||The engine cowling is a
light weight fiber glass covering to protect the engine from water.
Often you will see boats racing without an engine cowling.
This is usually because the boat was up side down in a previous race
and the engine cowling is at the bottom of a lake or river
||The shroud is the
covering over the driver to keep water out of boat and the driver's
face. It is not required and some drivers prefer an open
||In aeronautics, canard
(French for duck) is an airframe configuration of fixed-wing
aircraft in which the tail plane is ahead of the main wing, rather
than behind them as in conventional aircraft. The earliest
models, such as the Wright Flyer, the world's first airplane, and
the Santos-Dumont 14-bis, were seen by observers to resemble a
flying duck — hence the name. In a hydroplane, the canard is
used to adjust how high the front end flies over the water.
This is usually set to a fixed maximum position and driver has a
foot pedal (some times called the "down" pedal) to lower the from
end. This allows a driver with quick reflexes to possibly
avoid a fly over (see Accidents).
||The cockpit is the
inside of the safety capsule, where the driver controls the boat.
It contains instruments, a single seat with 5 point harness, and
optionally an air supply for the driver.
||The non-trip is the side
of the sponson that allows the boat to slide through the turns.
||The trailing bottom
surface of the sponsons (not pontoons) on either side are two of the
points in the 3 point suspension design. The propeller is the
||The skid fin adds
stability in the straight away with very little drag. In the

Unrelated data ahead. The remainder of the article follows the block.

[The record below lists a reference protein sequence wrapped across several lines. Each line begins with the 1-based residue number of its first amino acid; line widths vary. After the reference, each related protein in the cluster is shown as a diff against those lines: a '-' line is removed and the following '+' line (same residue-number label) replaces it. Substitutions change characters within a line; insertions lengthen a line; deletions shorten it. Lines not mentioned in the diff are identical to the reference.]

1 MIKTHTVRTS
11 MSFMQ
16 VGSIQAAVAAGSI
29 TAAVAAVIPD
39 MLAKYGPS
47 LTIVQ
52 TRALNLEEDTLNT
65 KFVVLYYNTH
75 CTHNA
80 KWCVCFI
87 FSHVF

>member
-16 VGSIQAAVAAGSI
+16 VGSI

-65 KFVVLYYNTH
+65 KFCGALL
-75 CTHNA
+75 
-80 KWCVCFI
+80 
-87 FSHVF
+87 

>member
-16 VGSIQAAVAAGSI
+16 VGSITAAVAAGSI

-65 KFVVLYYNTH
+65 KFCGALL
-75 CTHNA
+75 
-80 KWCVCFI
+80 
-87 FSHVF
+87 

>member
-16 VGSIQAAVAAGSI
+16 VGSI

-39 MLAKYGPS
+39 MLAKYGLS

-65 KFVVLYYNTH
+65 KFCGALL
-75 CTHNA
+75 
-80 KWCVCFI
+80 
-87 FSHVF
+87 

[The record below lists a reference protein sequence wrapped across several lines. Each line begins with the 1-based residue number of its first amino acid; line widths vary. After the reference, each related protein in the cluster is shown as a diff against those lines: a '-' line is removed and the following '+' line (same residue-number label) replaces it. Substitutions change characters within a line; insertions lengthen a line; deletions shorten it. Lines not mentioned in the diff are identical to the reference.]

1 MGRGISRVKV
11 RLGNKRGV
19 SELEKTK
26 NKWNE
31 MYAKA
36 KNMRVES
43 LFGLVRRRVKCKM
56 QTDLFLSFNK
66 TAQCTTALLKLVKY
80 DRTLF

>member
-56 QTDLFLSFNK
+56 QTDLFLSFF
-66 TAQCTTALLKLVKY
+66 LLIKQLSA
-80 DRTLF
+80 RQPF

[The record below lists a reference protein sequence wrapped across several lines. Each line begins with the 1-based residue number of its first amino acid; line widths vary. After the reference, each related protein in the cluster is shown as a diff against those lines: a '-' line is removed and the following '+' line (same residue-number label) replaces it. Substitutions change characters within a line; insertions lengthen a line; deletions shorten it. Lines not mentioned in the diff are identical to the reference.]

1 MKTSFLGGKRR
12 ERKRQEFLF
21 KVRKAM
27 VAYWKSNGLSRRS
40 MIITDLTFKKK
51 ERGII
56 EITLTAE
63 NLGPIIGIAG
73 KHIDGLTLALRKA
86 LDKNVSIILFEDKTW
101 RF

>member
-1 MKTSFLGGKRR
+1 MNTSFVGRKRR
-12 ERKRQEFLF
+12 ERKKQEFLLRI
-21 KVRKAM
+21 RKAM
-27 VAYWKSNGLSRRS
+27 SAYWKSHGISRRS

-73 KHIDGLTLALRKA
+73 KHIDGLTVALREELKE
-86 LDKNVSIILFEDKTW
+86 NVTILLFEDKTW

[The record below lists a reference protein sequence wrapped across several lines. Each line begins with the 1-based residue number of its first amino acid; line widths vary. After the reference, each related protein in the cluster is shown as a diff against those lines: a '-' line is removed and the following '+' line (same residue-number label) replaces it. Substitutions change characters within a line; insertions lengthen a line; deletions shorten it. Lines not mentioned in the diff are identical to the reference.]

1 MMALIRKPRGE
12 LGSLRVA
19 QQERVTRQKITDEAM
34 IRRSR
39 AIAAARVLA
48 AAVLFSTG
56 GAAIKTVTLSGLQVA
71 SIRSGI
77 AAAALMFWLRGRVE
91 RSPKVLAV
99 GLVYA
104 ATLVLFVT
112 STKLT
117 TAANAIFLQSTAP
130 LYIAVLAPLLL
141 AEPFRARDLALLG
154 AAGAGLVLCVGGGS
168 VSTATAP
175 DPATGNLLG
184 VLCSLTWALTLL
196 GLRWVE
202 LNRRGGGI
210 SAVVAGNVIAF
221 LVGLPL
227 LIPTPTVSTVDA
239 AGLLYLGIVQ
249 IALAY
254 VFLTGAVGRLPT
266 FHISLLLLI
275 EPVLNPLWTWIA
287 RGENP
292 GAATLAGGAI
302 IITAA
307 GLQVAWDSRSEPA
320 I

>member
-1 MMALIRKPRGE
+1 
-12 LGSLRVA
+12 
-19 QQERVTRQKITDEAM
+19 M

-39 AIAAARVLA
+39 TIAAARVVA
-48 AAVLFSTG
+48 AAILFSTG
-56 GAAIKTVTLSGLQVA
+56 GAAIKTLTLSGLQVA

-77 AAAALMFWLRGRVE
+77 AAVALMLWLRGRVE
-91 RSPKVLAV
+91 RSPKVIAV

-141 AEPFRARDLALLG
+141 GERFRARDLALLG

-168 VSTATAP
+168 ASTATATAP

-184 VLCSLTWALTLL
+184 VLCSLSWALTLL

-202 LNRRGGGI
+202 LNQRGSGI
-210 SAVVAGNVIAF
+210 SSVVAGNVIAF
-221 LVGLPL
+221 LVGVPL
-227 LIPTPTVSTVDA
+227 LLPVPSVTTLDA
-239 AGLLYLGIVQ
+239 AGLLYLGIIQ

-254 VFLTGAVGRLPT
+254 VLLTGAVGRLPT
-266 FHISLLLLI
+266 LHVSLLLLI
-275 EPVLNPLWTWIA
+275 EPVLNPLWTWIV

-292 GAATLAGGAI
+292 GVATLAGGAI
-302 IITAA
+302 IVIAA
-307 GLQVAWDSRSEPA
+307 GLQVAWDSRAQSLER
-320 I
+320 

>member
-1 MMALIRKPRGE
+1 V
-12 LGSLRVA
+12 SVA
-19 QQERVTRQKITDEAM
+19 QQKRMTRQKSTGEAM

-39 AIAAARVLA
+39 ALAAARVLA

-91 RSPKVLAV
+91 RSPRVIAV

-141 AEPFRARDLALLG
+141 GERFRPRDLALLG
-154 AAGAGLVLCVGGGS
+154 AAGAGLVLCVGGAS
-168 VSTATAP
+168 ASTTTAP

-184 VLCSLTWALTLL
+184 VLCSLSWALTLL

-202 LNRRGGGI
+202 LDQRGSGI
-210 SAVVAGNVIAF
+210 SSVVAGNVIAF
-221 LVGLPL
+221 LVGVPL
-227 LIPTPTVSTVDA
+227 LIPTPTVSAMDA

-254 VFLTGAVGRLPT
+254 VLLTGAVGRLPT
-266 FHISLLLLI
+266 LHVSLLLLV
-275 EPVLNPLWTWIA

turn, the skid fin digs in to maintain control. These fins
have to handle as much as 5 G force on most boats. The largest
can experience as much as 20 G force.
||The rudder is the main
steering device and is attached to a steering wheel in the cockpit
by a series of levers or cables and pulleys.
||A propeller is
essentially a type of fan which transmits power by converting
rotational motion into thrust for forward propulsion of the
hydroplane. The highly tuned propellers used for racing are
the surface penetrating type, where only the bottom half of the
propeller diameter is in the water at racing speeds.
||The strut is typically a
cast aluminum bracket to hold the shaft in a stable fixed position inside
of bearings to allow it rotate freely.
||The shaft is directly
connected to the output of the engine and the propeller is on the
other end. Gear boxes are used on some of the biggest boats,
but most are direct drive. There is no neutral, reverse, or
brakes on a hydroplane. One of the hardest things for new
drivers is bringing the boat back into the pits. If they shut
it off too soon, then they drift away. If they shut it off too
late, they risk running over crew and crashing into the shore or
||The air trap refers to
the space between the sponsons on the bottom of the boat. The
wider this is the more air that is trapped and the higher the
hydroplanes flies over the water. Trapping too much air will
make the boat prone to fly over (see